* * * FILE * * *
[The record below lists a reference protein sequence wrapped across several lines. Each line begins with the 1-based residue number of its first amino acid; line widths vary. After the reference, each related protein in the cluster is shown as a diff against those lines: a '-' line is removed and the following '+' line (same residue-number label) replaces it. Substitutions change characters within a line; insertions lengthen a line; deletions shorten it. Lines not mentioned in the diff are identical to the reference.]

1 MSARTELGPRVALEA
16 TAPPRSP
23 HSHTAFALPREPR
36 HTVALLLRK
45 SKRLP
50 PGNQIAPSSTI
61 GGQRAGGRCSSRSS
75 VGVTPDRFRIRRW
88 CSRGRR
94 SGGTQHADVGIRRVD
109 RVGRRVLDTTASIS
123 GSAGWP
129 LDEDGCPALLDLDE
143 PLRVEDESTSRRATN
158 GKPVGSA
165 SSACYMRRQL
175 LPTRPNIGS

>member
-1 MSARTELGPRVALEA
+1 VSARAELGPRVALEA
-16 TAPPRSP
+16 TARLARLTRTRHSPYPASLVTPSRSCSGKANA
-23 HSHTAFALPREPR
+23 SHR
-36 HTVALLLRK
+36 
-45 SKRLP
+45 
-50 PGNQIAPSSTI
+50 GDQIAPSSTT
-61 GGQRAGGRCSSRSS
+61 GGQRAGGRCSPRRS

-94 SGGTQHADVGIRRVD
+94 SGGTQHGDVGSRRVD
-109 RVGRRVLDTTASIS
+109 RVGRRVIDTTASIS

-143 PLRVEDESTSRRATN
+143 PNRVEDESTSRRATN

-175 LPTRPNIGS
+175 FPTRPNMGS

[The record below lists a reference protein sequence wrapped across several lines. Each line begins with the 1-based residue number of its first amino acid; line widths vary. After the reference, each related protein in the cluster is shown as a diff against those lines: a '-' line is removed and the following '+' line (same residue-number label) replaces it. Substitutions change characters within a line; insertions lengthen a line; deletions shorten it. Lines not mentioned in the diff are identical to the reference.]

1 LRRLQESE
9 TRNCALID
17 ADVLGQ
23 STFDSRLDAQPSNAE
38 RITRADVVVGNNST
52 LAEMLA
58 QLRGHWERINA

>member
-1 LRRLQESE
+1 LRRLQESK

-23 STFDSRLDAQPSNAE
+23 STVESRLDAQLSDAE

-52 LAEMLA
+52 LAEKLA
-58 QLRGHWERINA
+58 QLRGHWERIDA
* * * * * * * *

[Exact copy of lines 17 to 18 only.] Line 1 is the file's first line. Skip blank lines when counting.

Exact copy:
165 SSACYMRRQL
175 LPTRPNIGS